Calhoun saved his best performance in a record-setting season for last. He had two five-touchdown rushing performances and nine 100-yard rushing games. But none were as impressive as his 213-yard romp in UW’s 24-10 win over then-No. 7 Auburn.

“We’ve had some great (running backs), we’ve had Heisman Trophy winners, and I’m telling you, he has more ability than all of them,” Alvarez said following the bowl game.

Calhoun, who was a prep All-American, spent his first two collegiate seasons at Colorado. He transferred to Wisconsin prior to the 2004 season and sat out the year, per NCAA rules.

His one season of competition as a Badger will not soon be forgotten. Calhoun’s 2005 performance was arguably the best of any Wisconsin football player in history.

Consider:

  • Calhoun set school records with 24 total touchdowns, 22 rushing touchdowns and 348 rushing attempts.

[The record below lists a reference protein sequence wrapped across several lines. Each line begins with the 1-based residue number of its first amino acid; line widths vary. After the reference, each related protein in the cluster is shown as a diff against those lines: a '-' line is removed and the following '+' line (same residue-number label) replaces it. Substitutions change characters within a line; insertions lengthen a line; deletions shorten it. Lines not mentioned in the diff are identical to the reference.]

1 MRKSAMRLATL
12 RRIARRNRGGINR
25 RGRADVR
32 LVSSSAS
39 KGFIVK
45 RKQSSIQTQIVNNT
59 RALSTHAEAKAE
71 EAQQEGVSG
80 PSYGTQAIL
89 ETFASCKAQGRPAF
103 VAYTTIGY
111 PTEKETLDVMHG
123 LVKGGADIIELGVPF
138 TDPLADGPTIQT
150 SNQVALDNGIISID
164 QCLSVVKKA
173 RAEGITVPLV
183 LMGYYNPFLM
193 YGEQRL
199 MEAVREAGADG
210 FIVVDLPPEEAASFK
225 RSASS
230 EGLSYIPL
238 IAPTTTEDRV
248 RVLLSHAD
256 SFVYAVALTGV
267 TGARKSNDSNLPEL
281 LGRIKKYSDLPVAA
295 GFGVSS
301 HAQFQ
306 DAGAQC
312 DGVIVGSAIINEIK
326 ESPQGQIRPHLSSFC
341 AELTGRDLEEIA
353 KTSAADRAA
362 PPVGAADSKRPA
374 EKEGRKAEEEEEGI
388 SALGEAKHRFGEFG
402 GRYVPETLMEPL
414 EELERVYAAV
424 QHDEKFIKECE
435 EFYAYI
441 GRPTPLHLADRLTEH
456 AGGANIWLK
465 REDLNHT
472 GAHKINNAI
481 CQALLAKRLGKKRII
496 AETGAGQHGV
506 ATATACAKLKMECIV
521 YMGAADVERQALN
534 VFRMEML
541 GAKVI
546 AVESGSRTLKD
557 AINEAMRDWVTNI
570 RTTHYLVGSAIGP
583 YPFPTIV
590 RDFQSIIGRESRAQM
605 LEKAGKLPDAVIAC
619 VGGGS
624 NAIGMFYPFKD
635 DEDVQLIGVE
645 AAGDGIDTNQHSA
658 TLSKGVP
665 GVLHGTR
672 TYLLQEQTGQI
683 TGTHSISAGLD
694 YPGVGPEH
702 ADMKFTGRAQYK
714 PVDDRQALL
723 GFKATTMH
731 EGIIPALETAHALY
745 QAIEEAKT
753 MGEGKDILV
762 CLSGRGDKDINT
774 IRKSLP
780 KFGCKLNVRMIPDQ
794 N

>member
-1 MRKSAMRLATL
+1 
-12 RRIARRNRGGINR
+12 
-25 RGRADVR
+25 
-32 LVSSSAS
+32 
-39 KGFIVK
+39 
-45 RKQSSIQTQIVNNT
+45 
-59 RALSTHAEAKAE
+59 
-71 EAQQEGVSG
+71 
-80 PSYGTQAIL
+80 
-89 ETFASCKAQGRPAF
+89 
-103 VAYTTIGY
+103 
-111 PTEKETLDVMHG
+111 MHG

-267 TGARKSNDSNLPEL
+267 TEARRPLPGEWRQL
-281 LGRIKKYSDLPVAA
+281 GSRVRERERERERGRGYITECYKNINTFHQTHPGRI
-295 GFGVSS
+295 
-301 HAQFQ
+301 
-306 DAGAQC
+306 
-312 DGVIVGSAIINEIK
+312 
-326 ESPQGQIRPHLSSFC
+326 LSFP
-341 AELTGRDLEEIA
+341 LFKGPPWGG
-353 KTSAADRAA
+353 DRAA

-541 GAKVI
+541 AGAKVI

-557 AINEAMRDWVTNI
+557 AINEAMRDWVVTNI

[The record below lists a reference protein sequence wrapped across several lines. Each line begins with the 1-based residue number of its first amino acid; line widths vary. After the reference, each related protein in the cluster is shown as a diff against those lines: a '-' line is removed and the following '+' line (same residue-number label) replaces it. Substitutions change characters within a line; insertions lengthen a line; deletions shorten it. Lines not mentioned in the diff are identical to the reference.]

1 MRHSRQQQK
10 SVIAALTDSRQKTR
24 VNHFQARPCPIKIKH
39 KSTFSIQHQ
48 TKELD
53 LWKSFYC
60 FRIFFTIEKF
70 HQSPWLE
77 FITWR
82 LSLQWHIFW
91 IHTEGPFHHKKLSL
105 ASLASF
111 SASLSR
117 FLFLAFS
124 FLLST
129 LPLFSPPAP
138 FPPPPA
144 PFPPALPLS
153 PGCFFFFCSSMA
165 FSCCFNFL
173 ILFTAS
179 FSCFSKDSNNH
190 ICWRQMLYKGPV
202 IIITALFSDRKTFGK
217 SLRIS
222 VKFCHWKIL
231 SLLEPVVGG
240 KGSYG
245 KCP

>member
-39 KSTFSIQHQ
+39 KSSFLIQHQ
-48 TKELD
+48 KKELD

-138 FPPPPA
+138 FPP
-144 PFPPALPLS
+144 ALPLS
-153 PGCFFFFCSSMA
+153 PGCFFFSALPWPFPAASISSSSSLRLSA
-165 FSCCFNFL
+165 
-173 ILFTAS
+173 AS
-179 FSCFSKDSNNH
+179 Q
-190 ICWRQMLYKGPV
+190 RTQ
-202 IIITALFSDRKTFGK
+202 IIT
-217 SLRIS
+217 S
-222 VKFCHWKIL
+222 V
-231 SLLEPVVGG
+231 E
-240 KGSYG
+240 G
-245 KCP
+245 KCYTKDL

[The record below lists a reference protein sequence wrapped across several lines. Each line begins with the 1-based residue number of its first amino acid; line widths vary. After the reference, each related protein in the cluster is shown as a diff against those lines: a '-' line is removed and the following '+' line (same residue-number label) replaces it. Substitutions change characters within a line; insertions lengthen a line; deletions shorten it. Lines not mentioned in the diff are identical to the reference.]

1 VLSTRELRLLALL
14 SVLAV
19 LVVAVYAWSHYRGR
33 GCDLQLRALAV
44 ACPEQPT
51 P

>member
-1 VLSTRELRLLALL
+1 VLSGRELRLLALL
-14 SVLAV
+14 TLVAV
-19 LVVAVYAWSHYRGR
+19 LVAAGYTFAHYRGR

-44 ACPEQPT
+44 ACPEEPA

• His 53 receptions is the sixth-best single-season total in Wisconsin history and the most ever for a non-wide receiver. He also set a school record for receiving yardage by a running back with 571.
  • Calhoun’s 2,207 all-purpose yards are the second most in UW annals and his 1,636 rushing yards are fifth.
  • Calhoun was a consensus first-team All-Big Ten selection and he was named to several All-American teams, predominantly as a second-team selection.
If Calhoun had made the decision to return to Wisconsin for his senior year, he would have been one of the favorites for the Heisman Trophy. However, the chance to win that prestigious award did not play in a role in Calhoun’s decision.

“When they played so well against Auburn and… for Coach Alvarez to go out that way I think it was just one of those things where to him that was like winning the Heisman,” Koch said. “That’s his Heisman.”